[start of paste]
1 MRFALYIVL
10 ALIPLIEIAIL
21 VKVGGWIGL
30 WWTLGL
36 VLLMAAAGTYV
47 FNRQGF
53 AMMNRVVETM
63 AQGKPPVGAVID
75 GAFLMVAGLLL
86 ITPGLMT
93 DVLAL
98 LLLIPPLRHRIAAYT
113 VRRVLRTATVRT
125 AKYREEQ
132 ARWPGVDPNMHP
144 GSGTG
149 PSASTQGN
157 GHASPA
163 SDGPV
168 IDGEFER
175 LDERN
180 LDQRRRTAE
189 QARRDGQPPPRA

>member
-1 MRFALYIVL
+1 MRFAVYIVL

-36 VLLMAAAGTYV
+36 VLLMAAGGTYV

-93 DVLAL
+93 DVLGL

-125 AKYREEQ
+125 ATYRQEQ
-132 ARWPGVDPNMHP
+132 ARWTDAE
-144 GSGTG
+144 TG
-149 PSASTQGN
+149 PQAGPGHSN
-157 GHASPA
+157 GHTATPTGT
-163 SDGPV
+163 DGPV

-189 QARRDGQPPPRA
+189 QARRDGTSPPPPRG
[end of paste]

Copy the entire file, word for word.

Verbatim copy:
1 MRFALYIVL
10 ALIPLIEIAIL
21 VKVGGWIGL
30 WWTLGL
36 VLLMAAAGTYV
47 FNRQGF
53 AMMNRVVETM
63 AQGKPPVGAVID
75 GAFLMVAGLLL
86 ITPGLMT
93 DVLAL
98 LLLIPPLRHRIAAYT
113 VRRVLRTATVRT
125 AKYREEQ
132 ARWPGVDPNMHP
144 GSGTG
149 PSASTQGN
157 GHASPA
163 SDGPV
168 IDGEFER
175 LDERN
180 LDQRRRTAE
189 QARRDGQPPPRA

>member
-1 MRFALYIVL
+1 MRFAVYIVL

-36 VLLMAAAGTYV
+36 VLLMAAGGTYV

-93 DVLAL
+93 DVLGL

-125 AKYREEQ
+125 ATYRQEQ
-132 ARWPGVDPNMHP
+132 ARWTDAE
-144 GSGTG
+144 TG
-149 PSASTQGN
+149 PQAGPGHSN
-157 GHASPA
+157 GHTATPTGT
-163 SDGPV
+163 DGPV

-189 QARRDGQPPPRA
+189 QARRDGTSPPPPRG